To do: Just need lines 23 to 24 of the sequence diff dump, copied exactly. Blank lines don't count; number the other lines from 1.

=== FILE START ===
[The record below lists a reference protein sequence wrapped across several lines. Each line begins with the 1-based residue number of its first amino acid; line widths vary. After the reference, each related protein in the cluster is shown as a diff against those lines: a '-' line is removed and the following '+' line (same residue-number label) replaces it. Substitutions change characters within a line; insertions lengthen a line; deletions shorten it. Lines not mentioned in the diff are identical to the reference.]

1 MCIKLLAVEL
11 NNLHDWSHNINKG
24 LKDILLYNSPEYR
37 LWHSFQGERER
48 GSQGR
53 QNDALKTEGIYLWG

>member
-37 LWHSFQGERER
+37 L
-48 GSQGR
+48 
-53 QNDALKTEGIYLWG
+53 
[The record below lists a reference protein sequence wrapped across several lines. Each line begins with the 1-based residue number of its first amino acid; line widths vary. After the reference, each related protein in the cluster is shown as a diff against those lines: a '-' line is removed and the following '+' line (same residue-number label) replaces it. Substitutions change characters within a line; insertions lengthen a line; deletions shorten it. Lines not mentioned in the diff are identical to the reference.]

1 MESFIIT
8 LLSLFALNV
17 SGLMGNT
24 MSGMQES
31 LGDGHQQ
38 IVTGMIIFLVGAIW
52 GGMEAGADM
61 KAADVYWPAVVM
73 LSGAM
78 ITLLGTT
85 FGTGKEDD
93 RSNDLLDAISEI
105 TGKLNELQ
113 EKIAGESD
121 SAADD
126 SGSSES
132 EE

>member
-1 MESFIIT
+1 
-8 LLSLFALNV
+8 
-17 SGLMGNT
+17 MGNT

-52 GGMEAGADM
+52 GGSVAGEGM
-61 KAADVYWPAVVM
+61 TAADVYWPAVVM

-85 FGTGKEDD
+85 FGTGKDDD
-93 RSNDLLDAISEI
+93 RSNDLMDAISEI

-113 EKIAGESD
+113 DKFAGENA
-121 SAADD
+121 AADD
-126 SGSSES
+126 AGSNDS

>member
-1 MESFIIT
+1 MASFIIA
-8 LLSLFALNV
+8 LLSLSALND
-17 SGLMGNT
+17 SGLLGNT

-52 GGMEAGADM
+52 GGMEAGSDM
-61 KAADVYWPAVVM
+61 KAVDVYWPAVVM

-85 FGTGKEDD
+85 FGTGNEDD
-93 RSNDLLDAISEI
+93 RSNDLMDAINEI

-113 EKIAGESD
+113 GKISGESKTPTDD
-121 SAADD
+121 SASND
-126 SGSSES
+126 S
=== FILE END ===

61 KAADVYWPAVVM
73 LSGAM